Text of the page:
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Avs' MacKinnon learned from sophomore struggles

by Dan Rosen

As difficult as last season was for Nathan MacKinnon, what he experienced at the end, in Prague, more than a month after he and the Colorado Avalanche were finally put down for the count, helped make up for at least some of what went wrong in Denver.

MacKinnon was part of Canada's gold-medal winning team at the 2015 IIHF World Championship. He played on a line with Avalanche teammate Matt Duchene and Jason Spezza of the Dallas Stars. He scored a goal in Canada's 6-1 gold-medal clinching win against Russia. He scored nine points, including four goals, in 10 tournament games.

The whole experience was like a breath of fresh air for the 20-year-old forward who was good enough to win the Calder Trophy and help his team finish with 112 points as a rookie, but couldn't crack 40 points or lift his team even close to the Stanley Cup Playoff race in his second season.


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He needed it.

"Obviously it wasn't a great year, but when you have so much fun overseas winning in the Worlds it kind of makes you forget a little bit how the year went," MacKinnon told in a phone interview. "It's such a tough tournament to win and Canada hadn't won since 2007, and we had such a special team that we were pretty confident all along. We had a few guys on the Avs too, but you have to remember that everybody on that team didn't have a great season or finish to their season or else they wouldn't be at Worlds so that's for everybody, not just us. But it definitely made the season feel a little better than it was."

Last season, or better yet, making up for last season, is what is on MacKinnon's mind now, this week, as he puts in his final preparations in Denver for the start of the Avalanche's training camp, his third since he was the No. 1 pick in the 2013 NHL Draft.

MacKinnon said he doesn't think he can personally take any momentum from winning in Prague four months ago into training camp or the start of the NHL season, but he did learn something that put even his memorable experience at the Worlds in perspective.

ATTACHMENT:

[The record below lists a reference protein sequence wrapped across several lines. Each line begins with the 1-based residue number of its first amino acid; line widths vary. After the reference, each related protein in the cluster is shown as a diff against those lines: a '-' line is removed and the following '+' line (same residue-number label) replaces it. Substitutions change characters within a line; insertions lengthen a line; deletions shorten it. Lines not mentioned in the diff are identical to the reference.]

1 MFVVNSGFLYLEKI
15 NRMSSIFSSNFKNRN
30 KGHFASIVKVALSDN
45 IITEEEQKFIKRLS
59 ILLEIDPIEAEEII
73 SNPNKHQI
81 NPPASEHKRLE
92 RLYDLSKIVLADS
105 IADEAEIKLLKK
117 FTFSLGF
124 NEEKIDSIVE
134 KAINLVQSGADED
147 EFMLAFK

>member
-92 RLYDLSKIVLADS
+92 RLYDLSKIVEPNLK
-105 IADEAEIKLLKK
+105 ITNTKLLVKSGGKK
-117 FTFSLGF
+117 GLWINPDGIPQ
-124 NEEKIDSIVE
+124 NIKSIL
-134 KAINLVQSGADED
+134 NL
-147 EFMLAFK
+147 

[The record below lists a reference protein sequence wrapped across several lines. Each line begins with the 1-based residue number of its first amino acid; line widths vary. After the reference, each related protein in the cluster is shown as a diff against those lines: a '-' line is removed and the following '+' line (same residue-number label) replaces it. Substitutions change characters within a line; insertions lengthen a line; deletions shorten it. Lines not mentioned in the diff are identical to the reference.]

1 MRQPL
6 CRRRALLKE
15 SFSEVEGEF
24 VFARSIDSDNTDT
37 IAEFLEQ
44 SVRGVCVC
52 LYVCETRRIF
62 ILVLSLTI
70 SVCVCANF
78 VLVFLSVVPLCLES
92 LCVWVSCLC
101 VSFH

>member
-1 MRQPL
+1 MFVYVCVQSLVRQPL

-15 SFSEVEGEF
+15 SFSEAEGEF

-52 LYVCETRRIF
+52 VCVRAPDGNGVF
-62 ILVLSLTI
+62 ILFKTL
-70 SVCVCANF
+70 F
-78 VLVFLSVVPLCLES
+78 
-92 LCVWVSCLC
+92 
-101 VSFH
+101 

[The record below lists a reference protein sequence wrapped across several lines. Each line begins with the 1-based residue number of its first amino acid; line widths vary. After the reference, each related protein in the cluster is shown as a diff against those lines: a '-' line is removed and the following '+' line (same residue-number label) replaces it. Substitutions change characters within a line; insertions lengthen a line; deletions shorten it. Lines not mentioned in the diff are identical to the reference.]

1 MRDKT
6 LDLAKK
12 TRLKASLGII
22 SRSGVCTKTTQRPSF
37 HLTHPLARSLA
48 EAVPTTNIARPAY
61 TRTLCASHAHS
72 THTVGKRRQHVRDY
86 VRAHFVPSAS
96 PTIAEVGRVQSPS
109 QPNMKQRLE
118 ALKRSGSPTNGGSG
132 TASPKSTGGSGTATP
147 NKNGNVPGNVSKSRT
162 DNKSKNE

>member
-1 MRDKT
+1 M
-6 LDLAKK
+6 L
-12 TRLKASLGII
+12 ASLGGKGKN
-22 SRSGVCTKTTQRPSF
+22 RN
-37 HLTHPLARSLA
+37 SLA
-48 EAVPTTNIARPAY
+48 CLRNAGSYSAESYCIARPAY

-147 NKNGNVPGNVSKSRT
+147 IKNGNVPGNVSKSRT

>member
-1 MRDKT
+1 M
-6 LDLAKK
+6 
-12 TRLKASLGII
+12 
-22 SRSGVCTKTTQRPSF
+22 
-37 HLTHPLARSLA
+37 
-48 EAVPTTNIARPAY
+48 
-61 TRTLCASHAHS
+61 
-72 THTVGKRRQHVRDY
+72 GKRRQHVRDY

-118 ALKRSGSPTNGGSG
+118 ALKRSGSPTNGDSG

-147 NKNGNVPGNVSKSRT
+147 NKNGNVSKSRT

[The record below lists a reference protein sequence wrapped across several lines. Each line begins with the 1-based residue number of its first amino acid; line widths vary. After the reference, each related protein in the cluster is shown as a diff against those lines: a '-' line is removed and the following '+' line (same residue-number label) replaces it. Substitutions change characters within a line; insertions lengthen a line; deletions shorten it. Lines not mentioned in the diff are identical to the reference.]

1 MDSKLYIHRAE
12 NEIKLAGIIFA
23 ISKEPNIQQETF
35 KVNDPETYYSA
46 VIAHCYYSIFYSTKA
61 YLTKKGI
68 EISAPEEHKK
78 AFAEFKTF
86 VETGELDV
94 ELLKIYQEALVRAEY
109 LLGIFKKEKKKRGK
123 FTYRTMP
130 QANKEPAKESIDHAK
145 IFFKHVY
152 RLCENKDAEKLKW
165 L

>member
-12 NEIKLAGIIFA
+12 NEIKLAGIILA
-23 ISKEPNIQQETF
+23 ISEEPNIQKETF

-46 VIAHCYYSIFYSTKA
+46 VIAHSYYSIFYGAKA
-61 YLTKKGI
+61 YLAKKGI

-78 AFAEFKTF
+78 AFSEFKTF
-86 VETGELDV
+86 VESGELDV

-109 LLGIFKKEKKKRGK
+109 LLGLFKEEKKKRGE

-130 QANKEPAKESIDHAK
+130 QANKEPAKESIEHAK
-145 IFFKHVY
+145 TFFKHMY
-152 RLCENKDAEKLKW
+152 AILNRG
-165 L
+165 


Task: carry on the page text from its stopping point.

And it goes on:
"Now I definitely don't want to be going to Worlds every year, that's for sure," he said.

It's obvious as to why. Players who play in the World Championship are no longer playing for the Stanley Cup. That's why MacKinnon is looking back to last season and thinking about some of the lessons he learned, such as figuring out the NHL really is a hard League and nothing, absolutely nothing, should be taken for granted.

It wasn't that MacKinnon or the Avalanche had it easy during the 2013-14 season, they just made it look like they did. MacKinnon had 24 goals and 63 points in 82 games (.768 points per game); the Avalanche finished first in the Central Division and second in the Western Conference with 112 points. They lost in seven games to the Minnesota Wild in the Western Conference First Round.

There is no sugarcoating last season. What looked hard for MacKinnon and the Avalanche was hard. MacKinnon dropped to 14 goals and 38 points in 64 games (.593 points per game); the Avalanche finished with 90 points, last in the Central Division and 11th in the Western Conference.

"Obviously there is no looking back here, but I'm just happy that I've been there before," MacKinnon said. "I learned a couple things last year that I could take away hopefully into the rest of my career. It's the best League in the world for a reason. You're not going to walk through every season. You want to be a good player, but it's a long season and you have to realize that. Definitely I matured a lot last season and hopefully this year it's more even keeled for me and the whole team."

MacKinnon said he feels different going into this season than he did last season. Part of it has to be because he's been humbled, which should make him more aware of what can happen in an NHL season.

"I think your first year you really don't know what to expect, and when you have a good year your second season you have high expectations," MacKinnon said. "This year, going in, I'm kind of in the middle. I know what to expect. I have expectations. They're still high. But I just feel a little different, more calm and prepared, I guess. It's just a different mindset. It's tough to really say what it is. I'm just more comfortable. I feel better. I know what to expect a little more.

"The team had high expectations last season and we felt good coming into the season, but maybe we were a little too comfortable. There is a different way of thinking this season and we're excited to get going here."


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